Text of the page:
by Riddhi J. Shah | 2014 | 98,110 words
This page relates ‘From Haribhadrasuri to Hemacandracarya (Hemachandra)’ of the study on the Yogadrstisamuccaya: a 6th-century work on Jain Yoga authored by Haribhadra Suri consisting of 228 Sanskrit verses. The book draws from numerous sources on traditional Yoga. Three important topics are stipulated throughout this study: 1) nature of liberation, 2) a liberated soul, and 3) omniscience.—This section belongs to the series “The Jain Yoga Tradition—A Historical Review”.
Among the later Jain scholars namely Guṇabhadra (9th century A.D.), Amitagati (11th century A.D.) etc. have always taken into consideration the three-fold classification of a soul while discussing about the spirituality.
Muni Rāmasiṃha (10th century A.D.) in his composition Pāhuḍadohā, which is written in Apabhraṃśa Prakrit, defines the term yoga. His definition narrates that state which a soul acquires at the time of yoganirodha process. The definition presented by him describes the emancipated state where one achieves total freedom (ayoga).
The two verses are:
1. ṇijjiyasāso ṇipphaṃ daloyaṇe mukkasayalavāvāro |
eyāiṃ avattha gao so joyau ṇatthi saṃdeho || 204 ||
2. so joyau jo jogavai ṇimmalu joyai joi |
jo puṇu iṃdiyavasi gayau so iha sāvayaloi || 97 ||
Ācārya Śubhacandra (10th century A.D.) composed the valuable treatise namely Jñānārṇava on Jain Yoga. Jñānārṇava is also called Dhyānaśāstra by its author . The edition of Jñānārṇava, which was edited by Balchandra Shastri and published by Jain Sanskriti Sanrakshak Sangh in 1977, contained thirty nine prakaraṇas of the text Jñānārṇava. While the edition of Jñānārṇava, which was published by Raychandra Jain Shastramala in 1927, contained fourty two prakaraṇa of the text. In the present thesis we have referred the edition of the Jñānārṇava which was published in 1977. In this treatise he has explained in detail the concept of meditation and types of meditation. He has stated which places are appropriate for meditation and which not appropriate. Moreover, the most unique contribution of Jñānārṇava is narration tritattva namely śivatattva, garuḍatattva and kāmatattva .In the 19th prakaraṇa of Jñānārṇva Ācārya Śubhacandra has discussed the three categories of a soul namely extrovert soul, introvert soul and supreme soul.
The treatise Yogasāraprābhṛta of Amitagati (I) contains certain verses that define the term yoga and the yogin. This is how the Yogasāraprābhṛta contributes to the Jain Yoga tradition. The following verse from Yogasāraprābhṛta presents definition of yoga accepted by yogins who have destroyed destructive (ghāti) karmans by the force of yoga.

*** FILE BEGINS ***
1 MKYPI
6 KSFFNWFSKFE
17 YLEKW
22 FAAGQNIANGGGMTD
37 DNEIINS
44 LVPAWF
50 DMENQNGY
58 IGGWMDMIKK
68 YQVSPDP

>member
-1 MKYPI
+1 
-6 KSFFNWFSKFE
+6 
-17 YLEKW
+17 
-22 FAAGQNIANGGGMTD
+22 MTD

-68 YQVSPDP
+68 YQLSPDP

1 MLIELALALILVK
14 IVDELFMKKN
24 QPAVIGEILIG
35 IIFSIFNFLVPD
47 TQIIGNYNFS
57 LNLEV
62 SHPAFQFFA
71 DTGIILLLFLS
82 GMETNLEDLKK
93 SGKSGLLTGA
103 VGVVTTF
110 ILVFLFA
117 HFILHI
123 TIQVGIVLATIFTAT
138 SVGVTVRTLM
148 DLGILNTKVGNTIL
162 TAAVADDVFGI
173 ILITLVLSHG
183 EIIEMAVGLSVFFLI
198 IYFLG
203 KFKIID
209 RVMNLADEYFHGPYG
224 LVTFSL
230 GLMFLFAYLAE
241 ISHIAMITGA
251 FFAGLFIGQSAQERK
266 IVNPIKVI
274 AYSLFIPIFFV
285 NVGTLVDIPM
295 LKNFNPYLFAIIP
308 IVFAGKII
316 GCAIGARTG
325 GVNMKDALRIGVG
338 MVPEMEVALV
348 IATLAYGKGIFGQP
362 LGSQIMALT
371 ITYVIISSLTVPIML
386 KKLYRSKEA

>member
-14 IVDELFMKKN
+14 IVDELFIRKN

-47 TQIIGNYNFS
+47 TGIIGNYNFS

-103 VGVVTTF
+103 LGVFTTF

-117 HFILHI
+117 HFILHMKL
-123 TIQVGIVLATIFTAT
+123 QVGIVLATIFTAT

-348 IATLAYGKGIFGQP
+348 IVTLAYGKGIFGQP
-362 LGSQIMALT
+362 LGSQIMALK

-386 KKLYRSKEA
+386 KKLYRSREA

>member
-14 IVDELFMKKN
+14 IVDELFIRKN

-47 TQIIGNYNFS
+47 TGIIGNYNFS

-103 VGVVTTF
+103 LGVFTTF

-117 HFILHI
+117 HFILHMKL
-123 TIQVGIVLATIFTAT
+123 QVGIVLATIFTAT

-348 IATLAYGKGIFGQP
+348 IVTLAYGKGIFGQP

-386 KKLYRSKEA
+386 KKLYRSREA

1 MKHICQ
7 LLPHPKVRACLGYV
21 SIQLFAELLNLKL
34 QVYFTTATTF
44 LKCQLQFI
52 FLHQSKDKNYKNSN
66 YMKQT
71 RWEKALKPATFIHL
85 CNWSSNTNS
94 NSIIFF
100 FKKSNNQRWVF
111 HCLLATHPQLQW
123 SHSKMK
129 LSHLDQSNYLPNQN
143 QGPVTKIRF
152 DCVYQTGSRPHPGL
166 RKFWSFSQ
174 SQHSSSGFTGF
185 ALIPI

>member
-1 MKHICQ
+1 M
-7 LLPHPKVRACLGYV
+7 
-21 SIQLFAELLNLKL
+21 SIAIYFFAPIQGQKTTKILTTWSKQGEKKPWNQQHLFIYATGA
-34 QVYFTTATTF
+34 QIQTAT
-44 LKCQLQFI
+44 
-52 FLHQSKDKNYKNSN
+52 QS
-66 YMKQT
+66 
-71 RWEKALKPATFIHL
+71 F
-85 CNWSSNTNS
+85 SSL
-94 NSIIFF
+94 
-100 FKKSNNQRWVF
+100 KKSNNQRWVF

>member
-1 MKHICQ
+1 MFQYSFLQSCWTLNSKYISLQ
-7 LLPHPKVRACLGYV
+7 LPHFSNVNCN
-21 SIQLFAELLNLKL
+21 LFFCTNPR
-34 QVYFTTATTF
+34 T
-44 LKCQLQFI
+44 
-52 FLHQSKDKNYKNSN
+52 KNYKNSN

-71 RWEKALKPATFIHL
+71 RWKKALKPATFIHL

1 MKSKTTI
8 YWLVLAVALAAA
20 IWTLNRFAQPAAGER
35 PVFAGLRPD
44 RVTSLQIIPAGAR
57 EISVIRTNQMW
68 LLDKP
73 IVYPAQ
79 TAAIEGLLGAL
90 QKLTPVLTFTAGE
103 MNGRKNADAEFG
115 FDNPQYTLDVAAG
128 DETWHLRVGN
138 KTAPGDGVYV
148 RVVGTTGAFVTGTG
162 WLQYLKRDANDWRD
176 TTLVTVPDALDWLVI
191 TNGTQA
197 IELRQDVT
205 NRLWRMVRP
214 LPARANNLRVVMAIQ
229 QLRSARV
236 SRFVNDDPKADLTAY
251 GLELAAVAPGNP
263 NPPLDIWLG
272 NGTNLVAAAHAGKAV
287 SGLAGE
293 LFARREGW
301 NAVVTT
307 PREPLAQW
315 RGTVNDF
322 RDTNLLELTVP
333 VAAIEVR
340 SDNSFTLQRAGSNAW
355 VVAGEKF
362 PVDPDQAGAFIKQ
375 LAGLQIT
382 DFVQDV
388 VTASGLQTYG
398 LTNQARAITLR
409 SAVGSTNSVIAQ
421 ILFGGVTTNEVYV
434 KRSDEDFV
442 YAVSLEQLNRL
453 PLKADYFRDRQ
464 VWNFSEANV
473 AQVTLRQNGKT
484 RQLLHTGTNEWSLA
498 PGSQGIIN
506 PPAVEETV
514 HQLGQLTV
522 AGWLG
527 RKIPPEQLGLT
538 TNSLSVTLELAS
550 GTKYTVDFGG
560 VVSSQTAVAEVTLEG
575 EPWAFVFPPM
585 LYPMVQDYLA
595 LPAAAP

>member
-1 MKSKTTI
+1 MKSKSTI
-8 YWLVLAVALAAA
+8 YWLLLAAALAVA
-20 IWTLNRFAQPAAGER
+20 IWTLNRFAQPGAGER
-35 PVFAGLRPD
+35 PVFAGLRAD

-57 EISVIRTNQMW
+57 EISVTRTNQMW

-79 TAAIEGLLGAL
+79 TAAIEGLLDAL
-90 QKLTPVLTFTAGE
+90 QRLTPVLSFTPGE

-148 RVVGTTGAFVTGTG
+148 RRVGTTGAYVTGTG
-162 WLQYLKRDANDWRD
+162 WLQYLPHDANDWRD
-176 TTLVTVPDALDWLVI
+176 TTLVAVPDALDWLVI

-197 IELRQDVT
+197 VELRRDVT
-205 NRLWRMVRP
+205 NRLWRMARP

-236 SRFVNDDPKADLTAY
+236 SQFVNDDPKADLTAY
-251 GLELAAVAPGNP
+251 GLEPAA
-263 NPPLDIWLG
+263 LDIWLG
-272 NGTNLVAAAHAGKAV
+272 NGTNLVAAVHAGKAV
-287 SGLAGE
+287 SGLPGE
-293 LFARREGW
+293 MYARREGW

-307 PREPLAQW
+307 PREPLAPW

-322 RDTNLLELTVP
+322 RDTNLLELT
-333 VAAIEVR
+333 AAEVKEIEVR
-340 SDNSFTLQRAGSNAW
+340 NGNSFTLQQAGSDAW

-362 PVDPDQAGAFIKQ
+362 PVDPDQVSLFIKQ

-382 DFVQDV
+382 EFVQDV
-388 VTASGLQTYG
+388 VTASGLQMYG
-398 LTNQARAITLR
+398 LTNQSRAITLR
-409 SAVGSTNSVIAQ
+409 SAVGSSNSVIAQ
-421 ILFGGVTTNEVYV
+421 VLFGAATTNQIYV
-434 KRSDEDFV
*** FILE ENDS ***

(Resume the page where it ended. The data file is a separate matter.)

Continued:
The verse is,
“viviktātma-parijñānaṃ yogātsaṃjāyate yataḥ |
sa yogo yogibhirgīto yoganirdhūta-pātakaiḥ || 9.10 || ”
While defining a yogin, Amitagati very scholarly describes the yogic state of an aspirant in the most comprehensive manner. The following two verses are the best examples of it.
The following three verses from Dhyānastava, of Bhāskaranandi (post 11th century A.D.), define extrovert as well as introvert type of soul.
The verses are:
1. dehendriyamanovākṣu mamāhaṃkārabuddhimān |
bahirātmā na saṃpaśyed devatvāṃ sa bahirmukhaḥ || 37 ||
3. pramāṇanayanikṣepaiḥ sad dṛṣṭijñānavṛttimān |
so'ntarātmā sadādevasyāttvāṃ dṛṣṭumalaṃ kṣamaḥ || 39 ||
Hemacandrācārya [i.e., Hemachandra Acharya], who belonged to 12th century A.D., composed many works. The Yogaśāstra is his valuable treatise on Jain Yoga. Hemacandrācrya composed an autocommentary (svopajñaṭīkā) on the Yogaśāstra. It contains approximately thousand verses and the auto-commentary is of twelve thousand verses approximately. Both are in Sanskrit. The Yogaśāstra is divided into twelve prakāśa (chapters). In this treatise Hemacandrācārya equates the three jewels with the term Yoga . He also explains five great vows of a Jain monk, five self-regulation, three self-restraint, twelve vows of a layman, twelve types of contemplation (bhāvanā) and so on. Towards the end of the fourth prakāśa Hemacaanadrācārya has mentioned eight yoga-limbs of Pātajñala Yoga. In the fifth prakāśa of Yogaśāstra Hemacandrācārya has stated that according to Jainism prāṇāyāma (the fourth yoga-limb) is not inevitable for attaining liberation. However, he explains with great detail the concept of prāṇāyāma in the fifth prakāśa of Yogaśāstra. The Yogaśāstra contains explanation on meditation (dhyāna) and its sub-types with great detail. Hemacandrācārya in his Yogaśāstra defines the three categories of a soul namely extrovert soul, introvert soul and supreme soul  .
Moreover, Hemacandrācārya says following about the three categories of a soul. The verse is:
bāhayātmānam apāsya prasattibhājāntarātmanā yogī |
satataṃ paramātmānaṃ vicintayet tanmayatvāya ||12.6||
Footnotes and references:
See verse number 2229 of the Jñānārṇava.
See 19th prakaraṇa of the Jñānārṇava of Ācārya Śubhacandra edited by Balachandra Shastri, 1977.
See pg: 20-21, introduction of Yogasāraprābhṛta edited and commented upon by Jugalkishor Mukhatar, published by Bharatiya Jnanapith, 1999, 2nd edn.
caturvarge'graṇīrmokṣo yogastasya ca kāraṇam |
jñāna-śraddhānaṃ-cāritrarupaṃ ratnatrayaṃ ca saḥ ||1-15||
See 7th and 8th verse of the twelfth prakāśa in the Yogaśāstra.